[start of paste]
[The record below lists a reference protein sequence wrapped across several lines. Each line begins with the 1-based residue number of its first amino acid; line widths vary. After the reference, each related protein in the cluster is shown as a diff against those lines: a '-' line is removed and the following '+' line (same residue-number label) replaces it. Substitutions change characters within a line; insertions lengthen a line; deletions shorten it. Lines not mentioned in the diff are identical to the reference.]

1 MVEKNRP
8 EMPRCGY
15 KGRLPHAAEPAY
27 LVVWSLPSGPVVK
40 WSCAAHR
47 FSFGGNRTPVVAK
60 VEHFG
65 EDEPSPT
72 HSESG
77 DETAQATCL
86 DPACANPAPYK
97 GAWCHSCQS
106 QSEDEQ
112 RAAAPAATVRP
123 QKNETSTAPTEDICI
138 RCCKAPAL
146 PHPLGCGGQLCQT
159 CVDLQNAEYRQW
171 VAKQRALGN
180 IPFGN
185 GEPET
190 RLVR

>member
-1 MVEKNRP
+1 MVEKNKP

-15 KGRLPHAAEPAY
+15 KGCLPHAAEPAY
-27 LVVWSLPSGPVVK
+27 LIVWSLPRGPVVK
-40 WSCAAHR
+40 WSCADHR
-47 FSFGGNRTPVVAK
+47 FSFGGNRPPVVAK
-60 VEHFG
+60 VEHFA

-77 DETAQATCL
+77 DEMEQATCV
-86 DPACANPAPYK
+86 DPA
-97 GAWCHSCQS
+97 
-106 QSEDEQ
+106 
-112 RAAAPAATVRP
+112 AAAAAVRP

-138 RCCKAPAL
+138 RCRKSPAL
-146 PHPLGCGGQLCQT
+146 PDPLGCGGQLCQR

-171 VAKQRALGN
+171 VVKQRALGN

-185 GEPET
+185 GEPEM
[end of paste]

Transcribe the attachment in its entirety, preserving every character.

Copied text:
[The record below lists a reference protein sequence wrapped across several lines. Each line begins with the 1-based residue number of its first amino acid; line widths vary. After the reference, each related protein in the cluster is shown as a diff against those lines: a '-' line is removed and the following '+' line (same residue-number label) replaces it. Substitutions change characters within a line; insertions lengthen a line; deletions shorten it. Lines not mentioned in the diff are identical to the reference.]

1 MVEKNRP
8 EMPRCGY
15 KGRLPHAAEPAY
27 LVVWSLPSGPVVK
40 WSCAAHR
47 FSFGGNRTPVVAK
60 VEHFG
65 EDEPSPT
72 HSESG
77 DETAQATCL
86 DPACANPAPYK
97 GAWCHSCQS
106 QSEDEQ
112 RAAAPAATVRP
123 QKNETSTAPTEDICI
138 RCCKAPAL
146 PHPLGCGGQLCQT
159 CVDLQNAEYRQW
171 VAKQRALGN
180 IPFGN
185 GEPET
190 RLVR

>member
-1 MVEKNRP
+1 MVEKNKP

-15 KGRLPHAAEPAY
+15 KGCLPHAAEPAY
-27 LVVWSLPSGPVVK
+27 LIVWSLPRGPVVK
-40 WSCAAHR
+40 WSCADHR
-47 FSFGGNRTPVVAK
+47 FSFGGNRPPVVAK
-60 VEHFG
+60 VEHFA

-77 DETAQATCL
+77 DEMEQATCV
-86 DPACANPAPYK
+86 DPA
-97 GAWCHSCQS
+97 
-106 QSEDEQ
+106 
-112 RAAAPAATVRP
+112 AAAAAVRP

-138 RCCKAPAL
+138 RCRKSPAL
-146 PHPLGCGGQLCQT
+146 PDPLGCGGQLCQR

-171 VAKQRALGN
+171 VVKQRALGN

-185 GEPET
+185 GEPEM